Success Story

Chemical sensors for indoor and outdoor air quality monitoring

Development of a sensor plattform for IoT-capable Sensor network for indoor and outdoor air quality monitoring

Fig.1: Test box for real-life CO measurements in harsh conditions.

Fig.2: Miniaturized sensor platform for setting up an IoT-capable sensor network.

The goal of the project NanoSense was to develop and fabricate chemical nanosensors based on ultrathin SnO2 films as sensing layers. The gas sensors are functionalized with highly specific mono- and bimetallic Au/Pt-nanoparticles in order to detect the toxic gas carbon monoxide (CO) in the concentration range 1 – 50 ppm in ambient air.

The Materials Center Leoben (MCL) is prototyping chemical sensors based on SnO2 sensing layers for CO and other target gases, which are integrated on CMOS-based micro-hotplate devices enabling heating of the gas sensitive layers up to operation temperatures of 400°C.

Based on MCL-own chemical sensors as well as on commercially available gas sensors a test box has been designed and setup, which enables in-field CO detection and measurements of other environmental parameters in harsh environmental conditions (Fig.1).

The test box provides the following features:

  • Gas sensors for CO developed at MCL,
  • Commercially available sensors for temperature, air pressure, humidity and CO2, CO (for comparison purposes), and Volatile Organic Compounds (VOCs),
  • Raspberry pi microcomputer for data acquisition, evaluation, and visualization,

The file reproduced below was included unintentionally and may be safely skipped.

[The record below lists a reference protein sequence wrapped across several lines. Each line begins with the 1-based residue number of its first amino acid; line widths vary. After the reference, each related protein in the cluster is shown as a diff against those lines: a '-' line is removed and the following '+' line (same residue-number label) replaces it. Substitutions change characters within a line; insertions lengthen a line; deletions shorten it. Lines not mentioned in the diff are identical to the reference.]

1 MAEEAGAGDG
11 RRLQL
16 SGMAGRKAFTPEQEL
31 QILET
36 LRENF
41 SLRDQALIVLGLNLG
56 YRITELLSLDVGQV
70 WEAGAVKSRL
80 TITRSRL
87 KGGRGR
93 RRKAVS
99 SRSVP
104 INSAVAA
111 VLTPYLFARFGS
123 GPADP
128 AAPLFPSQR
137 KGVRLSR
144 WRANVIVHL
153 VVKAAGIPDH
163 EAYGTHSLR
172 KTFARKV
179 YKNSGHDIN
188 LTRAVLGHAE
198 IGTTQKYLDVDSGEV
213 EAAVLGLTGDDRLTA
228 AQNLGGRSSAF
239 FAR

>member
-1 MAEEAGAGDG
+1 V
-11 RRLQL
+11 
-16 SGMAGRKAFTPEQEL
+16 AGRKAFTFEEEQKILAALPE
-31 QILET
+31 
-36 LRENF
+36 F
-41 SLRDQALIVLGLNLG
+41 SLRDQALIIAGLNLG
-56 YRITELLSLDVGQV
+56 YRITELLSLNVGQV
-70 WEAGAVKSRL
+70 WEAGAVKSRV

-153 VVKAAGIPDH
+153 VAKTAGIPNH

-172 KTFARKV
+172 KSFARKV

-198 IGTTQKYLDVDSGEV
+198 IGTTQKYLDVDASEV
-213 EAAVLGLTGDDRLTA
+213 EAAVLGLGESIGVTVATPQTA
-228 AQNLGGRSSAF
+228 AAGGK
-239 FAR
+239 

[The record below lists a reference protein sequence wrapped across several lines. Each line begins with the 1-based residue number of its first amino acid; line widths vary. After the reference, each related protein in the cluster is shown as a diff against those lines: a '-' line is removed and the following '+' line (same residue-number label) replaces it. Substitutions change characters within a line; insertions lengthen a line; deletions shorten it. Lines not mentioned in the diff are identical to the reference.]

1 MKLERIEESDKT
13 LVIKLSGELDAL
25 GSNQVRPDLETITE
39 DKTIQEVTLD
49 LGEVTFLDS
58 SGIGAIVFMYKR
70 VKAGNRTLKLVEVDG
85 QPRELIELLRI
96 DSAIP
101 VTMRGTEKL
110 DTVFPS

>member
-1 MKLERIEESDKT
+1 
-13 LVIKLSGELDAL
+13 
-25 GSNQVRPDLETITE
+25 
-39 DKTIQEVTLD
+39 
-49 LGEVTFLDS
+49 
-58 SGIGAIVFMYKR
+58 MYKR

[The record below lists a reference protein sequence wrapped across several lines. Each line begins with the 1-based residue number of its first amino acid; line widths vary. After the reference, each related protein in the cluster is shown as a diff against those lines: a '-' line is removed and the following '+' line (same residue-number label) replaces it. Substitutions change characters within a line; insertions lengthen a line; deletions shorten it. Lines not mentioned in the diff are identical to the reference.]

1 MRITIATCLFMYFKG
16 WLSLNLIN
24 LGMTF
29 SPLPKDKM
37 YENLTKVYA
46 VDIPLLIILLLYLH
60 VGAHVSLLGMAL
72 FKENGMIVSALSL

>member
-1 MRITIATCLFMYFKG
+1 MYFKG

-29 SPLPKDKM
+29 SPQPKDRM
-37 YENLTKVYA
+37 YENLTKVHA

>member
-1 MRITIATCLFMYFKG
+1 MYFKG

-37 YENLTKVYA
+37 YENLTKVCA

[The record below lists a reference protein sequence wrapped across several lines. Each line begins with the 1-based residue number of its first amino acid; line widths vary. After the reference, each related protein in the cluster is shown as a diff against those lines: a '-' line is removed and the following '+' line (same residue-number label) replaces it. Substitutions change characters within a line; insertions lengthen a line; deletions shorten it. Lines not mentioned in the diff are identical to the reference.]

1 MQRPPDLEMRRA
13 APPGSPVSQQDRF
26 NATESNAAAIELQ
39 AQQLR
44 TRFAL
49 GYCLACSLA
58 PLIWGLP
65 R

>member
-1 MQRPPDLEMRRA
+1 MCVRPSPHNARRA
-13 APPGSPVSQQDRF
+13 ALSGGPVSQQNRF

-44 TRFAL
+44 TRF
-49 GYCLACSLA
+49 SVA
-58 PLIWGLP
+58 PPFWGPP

• CO-reservoir for repeated (once per week) on-board calibration of the CO gas sensor,
  • Implementation of “traffic light” LED concentration indicator (green/yellow/red) showing the CO level according to the maximum admissible concentration values.

The test box can be further expanded in functionality by adding other MCL gas sensors for VOCs and H2S, for example.

Impact and effects

Based on the test-box, a miniaturized sensor platform has been developed (Fig.2), which provides all functionalities of the big test box. Additionally, this sensor platform includes a Raspberry pi microcomputer for data processing, storage, and visualization, as well as Bluetooth-connection for wireless communication and Internet-of-Things (IoT) capability.

The housing (size 10 x 10 x 6 cm2) has been designed and fabricated by 3D-printing, six sensor platforms have been prototyped. Goal is to setup a sensor network in the rooms of MCL and to perform air quality monitoring in real life conditions.

The sensor data will be accessible for every employee using a smart phone, for example, to display the data. In a later stage the commercial sensors will be replaced by the highly miniaturized MCL-own multi gas sensor devices, which has been developed within the FP7-project MSP (GA No. 611887) and are fully integrated in CMOS devices.

In the future these sensor platforms will be also employed for outdoor environmental monitoring.


Project coordination (Story)

Univ.-Doz. Mag. Dr. Anton Köck
Key Researcher
Department Materials for Microelectronics
T +43 (0) 3842 45922-505

Project partner

Montanuniversität Leoben, Chair of Functional Materials and Materials Systems, Leoben, Austria
Montanuniversität Leoben, Chair of Chemistry of Polymeric Materials, Leoben, Austria

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